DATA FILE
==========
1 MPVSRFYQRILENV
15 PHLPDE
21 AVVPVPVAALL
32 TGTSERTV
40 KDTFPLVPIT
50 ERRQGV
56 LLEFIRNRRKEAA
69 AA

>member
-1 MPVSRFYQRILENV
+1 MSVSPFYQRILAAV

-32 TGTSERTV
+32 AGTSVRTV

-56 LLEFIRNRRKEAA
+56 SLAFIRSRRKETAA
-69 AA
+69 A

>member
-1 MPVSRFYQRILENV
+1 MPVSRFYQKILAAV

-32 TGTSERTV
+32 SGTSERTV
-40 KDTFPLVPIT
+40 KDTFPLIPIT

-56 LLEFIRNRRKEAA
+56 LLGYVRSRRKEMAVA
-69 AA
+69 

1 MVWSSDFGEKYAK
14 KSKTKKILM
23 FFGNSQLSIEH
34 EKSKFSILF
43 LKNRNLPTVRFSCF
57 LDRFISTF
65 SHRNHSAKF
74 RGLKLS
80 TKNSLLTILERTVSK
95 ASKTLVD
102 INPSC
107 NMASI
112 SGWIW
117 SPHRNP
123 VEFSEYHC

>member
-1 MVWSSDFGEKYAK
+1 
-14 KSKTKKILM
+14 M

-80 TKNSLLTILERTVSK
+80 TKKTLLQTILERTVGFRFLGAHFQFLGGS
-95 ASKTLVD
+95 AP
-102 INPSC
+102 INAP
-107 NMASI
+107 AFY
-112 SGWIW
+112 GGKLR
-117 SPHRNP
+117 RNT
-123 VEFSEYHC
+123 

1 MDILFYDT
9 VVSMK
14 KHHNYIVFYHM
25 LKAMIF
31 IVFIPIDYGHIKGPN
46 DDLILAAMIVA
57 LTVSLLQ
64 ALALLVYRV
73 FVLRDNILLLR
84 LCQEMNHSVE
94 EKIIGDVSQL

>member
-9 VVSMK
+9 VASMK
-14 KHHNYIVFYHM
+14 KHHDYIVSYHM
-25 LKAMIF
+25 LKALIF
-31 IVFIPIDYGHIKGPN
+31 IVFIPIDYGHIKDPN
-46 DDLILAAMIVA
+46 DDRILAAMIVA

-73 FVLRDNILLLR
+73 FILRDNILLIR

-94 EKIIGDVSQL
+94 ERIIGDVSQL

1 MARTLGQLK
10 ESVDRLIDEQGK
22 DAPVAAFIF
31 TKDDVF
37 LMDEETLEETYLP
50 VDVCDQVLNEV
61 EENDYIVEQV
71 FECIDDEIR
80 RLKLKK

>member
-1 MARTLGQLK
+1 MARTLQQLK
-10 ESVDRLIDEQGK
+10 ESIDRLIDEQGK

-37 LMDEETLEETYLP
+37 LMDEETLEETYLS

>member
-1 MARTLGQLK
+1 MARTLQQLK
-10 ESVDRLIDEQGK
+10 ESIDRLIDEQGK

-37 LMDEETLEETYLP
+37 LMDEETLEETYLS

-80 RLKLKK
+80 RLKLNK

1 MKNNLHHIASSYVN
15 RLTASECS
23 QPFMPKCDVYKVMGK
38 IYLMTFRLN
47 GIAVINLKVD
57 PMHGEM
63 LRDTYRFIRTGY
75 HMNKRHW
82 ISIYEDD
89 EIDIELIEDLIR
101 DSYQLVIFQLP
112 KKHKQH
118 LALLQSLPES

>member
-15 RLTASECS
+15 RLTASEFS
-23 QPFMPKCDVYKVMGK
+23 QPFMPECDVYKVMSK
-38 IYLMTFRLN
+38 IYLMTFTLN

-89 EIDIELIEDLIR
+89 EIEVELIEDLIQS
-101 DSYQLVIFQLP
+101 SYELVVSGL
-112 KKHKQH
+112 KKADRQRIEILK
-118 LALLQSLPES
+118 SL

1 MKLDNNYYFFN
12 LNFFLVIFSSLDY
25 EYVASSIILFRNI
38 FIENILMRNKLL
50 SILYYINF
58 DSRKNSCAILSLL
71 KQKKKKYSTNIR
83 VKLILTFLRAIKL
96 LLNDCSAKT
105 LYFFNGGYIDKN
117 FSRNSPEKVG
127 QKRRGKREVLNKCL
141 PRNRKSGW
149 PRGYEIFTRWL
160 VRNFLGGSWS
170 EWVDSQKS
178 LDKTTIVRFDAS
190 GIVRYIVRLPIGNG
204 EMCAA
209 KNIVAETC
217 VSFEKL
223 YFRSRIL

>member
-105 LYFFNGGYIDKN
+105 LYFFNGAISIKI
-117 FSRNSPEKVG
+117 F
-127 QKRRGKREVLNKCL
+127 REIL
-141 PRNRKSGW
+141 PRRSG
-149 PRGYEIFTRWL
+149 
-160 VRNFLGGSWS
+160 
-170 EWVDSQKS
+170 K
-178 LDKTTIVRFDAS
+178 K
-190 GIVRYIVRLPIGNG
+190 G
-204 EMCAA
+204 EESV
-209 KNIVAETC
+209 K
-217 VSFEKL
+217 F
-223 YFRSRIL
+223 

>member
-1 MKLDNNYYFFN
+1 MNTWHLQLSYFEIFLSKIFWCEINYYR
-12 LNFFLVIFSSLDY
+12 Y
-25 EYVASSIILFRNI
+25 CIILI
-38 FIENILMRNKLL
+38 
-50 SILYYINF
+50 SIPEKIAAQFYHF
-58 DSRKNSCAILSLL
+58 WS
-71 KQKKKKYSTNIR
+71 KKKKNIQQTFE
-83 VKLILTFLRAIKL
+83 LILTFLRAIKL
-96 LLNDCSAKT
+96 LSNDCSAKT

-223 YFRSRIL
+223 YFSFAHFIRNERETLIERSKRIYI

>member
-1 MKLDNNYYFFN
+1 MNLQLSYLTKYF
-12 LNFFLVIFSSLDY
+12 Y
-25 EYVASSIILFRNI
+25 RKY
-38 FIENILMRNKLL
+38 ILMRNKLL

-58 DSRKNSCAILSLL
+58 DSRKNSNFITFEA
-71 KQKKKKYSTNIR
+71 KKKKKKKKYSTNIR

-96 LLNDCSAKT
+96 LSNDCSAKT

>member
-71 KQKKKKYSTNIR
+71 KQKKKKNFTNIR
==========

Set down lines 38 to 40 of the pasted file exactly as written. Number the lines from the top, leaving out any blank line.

95 ASKTLVD
102 INPSC
107 NMASI